Communities taking action
In the search for cleaner air, communities are increasingly looking at reductions in diesel tailpipe emissions. To date, more than 600 partners from government, industry and the nonprofit sector have retrofitted over 200,000 engines. More than 300 clean diesel projects are currently underway and will provide approximately $5 billion in health benefits over the life of those retrofit programs (in year 2000 dollars).

The City of Milwaukee's Department of Public Works decided to take action by retrofitting their waste haulers with diesel oxidation catalysts. "We want to do anything possible to clean up the air," says Jeffrey Tews with the City of Milwaukee. "It's a health issue and the benefits to the citizens from the retrofit project will be phenomenal."

Fairfax County, Virginia was also looking for options to reduce emissions, but with a careful eye on the budget. The county has retrofitted over 1,000 vehicles so far, including dump trucks, waste haulers, maintenance vehicles and school buses. "For us, the retrofits are a cost-effective way to make a difference," says Dave DuVal, Fairfax County's Quality Control Superintendent. "They are relatively inexpensive, make a significant contribution, and show that fleets, whether public or private, can do something to improve air quality."

Los Angeles County Department of Public Works has extensive experience with Ultra Low Sulfur Diesel (ULSD) and with diesel retrofits. For more than three years, the department has been using only ULSD in all of its diesel-powered vehicles and equipment, including 500 diesel-powered trucks and 160 other pieces of diesel-powered equipment. The department has retrofitted 59 trucks with diesel particulate filters (DPFs) that have logged in more than 63,000 hours, and has installed diesel oxidation catalysts (DOCs) on another 20 trucks. "The Department of Public Works has embraced the retrofit concept in order to provide cleaner air for all citizens," says Pamela Manning, Fleet Administrator for the County. "We started three years before the required date to help support new product development and provide cleaner diesels. Our department has taken a proactive role in retrofitting while also remaining fiscally, socially and environmentally responsible."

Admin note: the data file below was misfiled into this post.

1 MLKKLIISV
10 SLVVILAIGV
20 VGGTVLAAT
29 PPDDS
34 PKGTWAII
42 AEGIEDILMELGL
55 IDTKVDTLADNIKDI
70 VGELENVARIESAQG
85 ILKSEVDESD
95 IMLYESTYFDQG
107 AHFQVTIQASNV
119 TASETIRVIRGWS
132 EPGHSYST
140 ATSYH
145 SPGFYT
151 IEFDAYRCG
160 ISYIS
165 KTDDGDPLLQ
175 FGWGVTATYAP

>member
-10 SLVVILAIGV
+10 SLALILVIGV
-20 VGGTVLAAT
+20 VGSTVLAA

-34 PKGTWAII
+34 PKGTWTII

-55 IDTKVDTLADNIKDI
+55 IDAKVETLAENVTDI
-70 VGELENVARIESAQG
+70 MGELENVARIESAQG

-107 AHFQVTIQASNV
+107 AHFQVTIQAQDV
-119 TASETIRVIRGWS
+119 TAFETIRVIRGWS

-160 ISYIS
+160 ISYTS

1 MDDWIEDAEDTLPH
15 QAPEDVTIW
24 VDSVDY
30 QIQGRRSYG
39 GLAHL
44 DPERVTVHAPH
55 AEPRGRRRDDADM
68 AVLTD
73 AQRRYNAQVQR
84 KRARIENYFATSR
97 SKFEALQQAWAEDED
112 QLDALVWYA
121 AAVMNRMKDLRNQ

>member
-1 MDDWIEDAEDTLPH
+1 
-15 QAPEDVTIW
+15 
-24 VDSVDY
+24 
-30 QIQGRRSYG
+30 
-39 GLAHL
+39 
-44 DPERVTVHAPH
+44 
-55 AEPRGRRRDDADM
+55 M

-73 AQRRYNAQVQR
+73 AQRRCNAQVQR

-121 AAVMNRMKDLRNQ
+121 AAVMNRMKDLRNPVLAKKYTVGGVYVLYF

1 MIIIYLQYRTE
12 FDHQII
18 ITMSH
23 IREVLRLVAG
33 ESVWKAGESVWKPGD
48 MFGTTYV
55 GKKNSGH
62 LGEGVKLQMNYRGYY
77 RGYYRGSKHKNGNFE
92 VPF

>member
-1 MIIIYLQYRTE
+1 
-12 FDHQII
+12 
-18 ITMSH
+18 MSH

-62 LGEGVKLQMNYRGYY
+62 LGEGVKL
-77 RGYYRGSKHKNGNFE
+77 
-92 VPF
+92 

In taking action, communities at the local and regional level have formed regional clean diesel collaboratives across the country as part of the National Clean Diesel Campaign. These groups bring together state and local governments, nonprofit environmental organizations, engine manufacturers, retrofit technology manufacturers, and EPA to foster clean diesel projects. The regional collaboratives help communities identify potential projects; provide technical assistance, education and outreach information; and identify and leverage resources.

Available funding assistance